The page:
Saturday, February 26, 2011
Here's a summary of 90% of my conversations:
"How's Sarah doing?"
Me: "She's doing fine/good/great/well?"
"Good, good, how are you?"
Me: "I'm doing fine/good/great/well."
"Good to see you. You're in our prayers/thoughts."
I like these conversations. It's good to know that people are thinking about Sarah, and lifting her up in prayer.
But, this exchange, very rarely, goes much deeper. I walk away with a multitude of thoughts: "He thinks my head is in the clouds." "She doesn't believe that I am feeling okay." "Am I really okay, or am I just numb?" "I wonder if this is a denial phase, and all my thoughts will change in an hour, a day, a week."
I have a friend, and co-worker, who doesn't allow surface conversations. He always digs deeper. We had some meaningful dialogue one day, each of the last two weeks.
I also have three brothers who are absolutely incredible, and have each influenced my life, whether intentionally or accidently. A few years ago, a brother and I had a lengthy conversation about life, in general. At the end of the phone conversation, he encouraged me not to let another year pass whereby I did not pursue that which makes me happy. He said that I could figure it out now, or wait until I was much older... better sooner rather than later.
The next day, I started reading about contentedness. I've spent more time reading about contentedness than any other aspect of faith over the last four or five years.
I hope you took time to read and listen to what I recommended above. It's a life changing perspective.
Reflecting on this passage, and talking with my buddy at work last week, I realized that, at times, I may be confusing contentedness with stoicism. Being stoic is not liberating at all. It doesn't bring joy in the midst of trial, and it doesn't allow to you to love, care, and sympathize for someone who is suffering. I know because I slip into that mode very easily.
True, biblical, contentedness does bring freedom. It does bring joy. It's comforting to those who are suffering.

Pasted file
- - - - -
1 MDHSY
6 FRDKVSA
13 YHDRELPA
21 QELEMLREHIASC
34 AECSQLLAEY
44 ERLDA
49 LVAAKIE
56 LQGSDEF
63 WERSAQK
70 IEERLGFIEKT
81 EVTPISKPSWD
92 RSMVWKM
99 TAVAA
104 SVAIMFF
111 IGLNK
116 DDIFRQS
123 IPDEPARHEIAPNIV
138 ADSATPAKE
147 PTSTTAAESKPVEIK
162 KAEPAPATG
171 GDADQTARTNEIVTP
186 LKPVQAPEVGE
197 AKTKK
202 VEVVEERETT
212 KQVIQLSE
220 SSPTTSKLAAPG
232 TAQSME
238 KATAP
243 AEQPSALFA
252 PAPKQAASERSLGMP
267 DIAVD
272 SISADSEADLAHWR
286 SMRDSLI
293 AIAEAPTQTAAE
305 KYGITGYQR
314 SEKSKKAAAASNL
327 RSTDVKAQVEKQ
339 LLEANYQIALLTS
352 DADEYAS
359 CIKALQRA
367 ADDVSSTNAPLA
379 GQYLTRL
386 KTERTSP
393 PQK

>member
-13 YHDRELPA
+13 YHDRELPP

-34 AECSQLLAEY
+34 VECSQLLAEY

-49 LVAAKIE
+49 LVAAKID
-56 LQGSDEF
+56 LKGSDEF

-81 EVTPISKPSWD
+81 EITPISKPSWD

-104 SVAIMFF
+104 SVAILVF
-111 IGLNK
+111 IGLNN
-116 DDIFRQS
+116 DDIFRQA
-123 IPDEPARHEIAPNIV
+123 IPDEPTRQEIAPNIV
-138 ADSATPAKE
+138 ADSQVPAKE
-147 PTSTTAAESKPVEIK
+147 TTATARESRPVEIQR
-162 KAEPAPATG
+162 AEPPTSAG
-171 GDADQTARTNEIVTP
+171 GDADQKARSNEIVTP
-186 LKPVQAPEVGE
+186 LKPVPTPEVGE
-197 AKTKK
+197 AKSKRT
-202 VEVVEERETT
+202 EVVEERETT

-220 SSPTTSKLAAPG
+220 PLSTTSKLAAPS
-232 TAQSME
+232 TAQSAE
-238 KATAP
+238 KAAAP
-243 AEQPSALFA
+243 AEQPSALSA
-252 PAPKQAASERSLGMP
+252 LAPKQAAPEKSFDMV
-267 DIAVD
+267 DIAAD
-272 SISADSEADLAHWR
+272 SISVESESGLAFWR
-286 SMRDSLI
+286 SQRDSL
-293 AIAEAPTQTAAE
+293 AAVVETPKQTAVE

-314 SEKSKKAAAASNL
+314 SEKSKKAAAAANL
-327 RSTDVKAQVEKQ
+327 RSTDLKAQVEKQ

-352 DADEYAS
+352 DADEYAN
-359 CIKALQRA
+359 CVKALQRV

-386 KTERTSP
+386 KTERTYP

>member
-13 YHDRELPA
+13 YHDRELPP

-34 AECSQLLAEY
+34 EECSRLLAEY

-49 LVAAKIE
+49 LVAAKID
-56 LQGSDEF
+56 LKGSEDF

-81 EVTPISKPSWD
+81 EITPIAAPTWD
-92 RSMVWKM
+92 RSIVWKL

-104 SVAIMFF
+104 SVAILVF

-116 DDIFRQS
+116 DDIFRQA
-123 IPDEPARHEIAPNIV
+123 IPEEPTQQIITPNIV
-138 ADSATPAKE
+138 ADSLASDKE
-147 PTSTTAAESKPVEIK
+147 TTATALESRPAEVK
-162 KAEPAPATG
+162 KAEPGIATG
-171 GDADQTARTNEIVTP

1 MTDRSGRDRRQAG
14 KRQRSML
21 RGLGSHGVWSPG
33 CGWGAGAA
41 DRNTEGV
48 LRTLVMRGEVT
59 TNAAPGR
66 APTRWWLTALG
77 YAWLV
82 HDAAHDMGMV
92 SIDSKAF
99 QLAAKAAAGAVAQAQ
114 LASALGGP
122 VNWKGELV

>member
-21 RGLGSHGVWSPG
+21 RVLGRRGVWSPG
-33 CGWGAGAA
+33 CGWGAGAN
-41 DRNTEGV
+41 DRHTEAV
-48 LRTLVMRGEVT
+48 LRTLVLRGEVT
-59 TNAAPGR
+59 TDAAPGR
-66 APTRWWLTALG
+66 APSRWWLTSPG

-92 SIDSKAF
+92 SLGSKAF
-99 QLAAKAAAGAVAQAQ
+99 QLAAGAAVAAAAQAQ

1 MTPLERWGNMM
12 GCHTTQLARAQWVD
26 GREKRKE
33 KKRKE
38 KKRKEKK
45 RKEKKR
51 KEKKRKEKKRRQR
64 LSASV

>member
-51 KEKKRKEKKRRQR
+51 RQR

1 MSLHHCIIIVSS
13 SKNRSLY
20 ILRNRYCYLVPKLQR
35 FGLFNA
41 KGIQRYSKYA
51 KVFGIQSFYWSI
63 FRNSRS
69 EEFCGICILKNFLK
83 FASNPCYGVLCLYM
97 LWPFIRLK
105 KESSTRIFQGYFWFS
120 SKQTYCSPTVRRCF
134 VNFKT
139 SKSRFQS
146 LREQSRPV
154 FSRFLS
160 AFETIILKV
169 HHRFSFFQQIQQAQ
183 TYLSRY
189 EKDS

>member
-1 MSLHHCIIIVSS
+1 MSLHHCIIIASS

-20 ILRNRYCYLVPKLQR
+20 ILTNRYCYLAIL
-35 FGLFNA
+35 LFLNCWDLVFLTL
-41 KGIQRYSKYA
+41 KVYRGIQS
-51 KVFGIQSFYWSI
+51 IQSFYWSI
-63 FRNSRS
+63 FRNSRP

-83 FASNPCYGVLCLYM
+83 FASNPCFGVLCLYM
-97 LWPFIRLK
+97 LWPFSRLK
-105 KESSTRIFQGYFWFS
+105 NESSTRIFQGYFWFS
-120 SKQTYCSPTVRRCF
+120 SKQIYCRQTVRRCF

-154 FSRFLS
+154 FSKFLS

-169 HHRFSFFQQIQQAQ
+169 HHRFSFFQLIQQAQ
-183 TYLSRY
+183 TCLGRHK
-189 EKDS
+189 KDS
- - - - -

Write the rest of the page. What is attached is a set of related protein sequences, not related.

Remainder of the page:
Sarah's diagnosis has detached us more from this world than any other time in our lives, and caused us to focus more on the things of heaven. That breads happiness.
Chalk one up for "Good Things coming out of Unfortunate Circumstances". Let's chalk up a couple more.
Please continue to lift Sarah up. Her surgery is at 7:30 on Wednesday morning.
Thursday, February 10, 2011
We did learn a couple of things while at MD Anderson today. Dr. Weinberg showed us the MRI images. While Sarah's tumor is on the right frontal lobe, it is a little further back on the lobe than we first thought. Better said, there is brain tissue between Sarah's skull and the tumor. We also learned that they would not be able to remove 100% of the tumor because blood vessels have infiltrated the backside of the mass. Any damage to those blood vessels could result in a stroke, which could lead to paralysis, etc. If the mass is as slow growing as they believe it is, trying to get it all out is not worth the risk.
I am not sure what this means, or how/if it changes Sarah's prognosis, but we will know quite a bit more after post-surgery pathology is available. Depending on the biopsy results, additional treatment could follow. We pray that such treatment will not be required.
Sarah will have a pretty sweet scar that will span from one ear, across the top of her head, to the other ear (about an inch inside her hairline).
Typical of a mother, Sarah might be just as concerned about missing Owen's 2nd birthday as she is about anything we learned today.
(Insert "my son is the best" prose here). It's crazy to think that Owen is two years old. It's definitely been a happy two years. I could go on, but if you know "O", you know exactly what I'm talking about. He is, hands down, the best (no bias; if he looked like a baby ostrich and screamed like a peacock, I'd say so).
We can't wait to see him and Lynlee! Hopefully, we'll make it home tomorrow. Those kids, and their mama need some lovin'!
Thanks again for everybody's prayers and well-wishes. Special thanks to all who have helped get us in and out of town, watched our kids, watched our house (get hammered with snow), fed us a meal, watched our dog... the list goes on. Thank you,
Pat & Sarah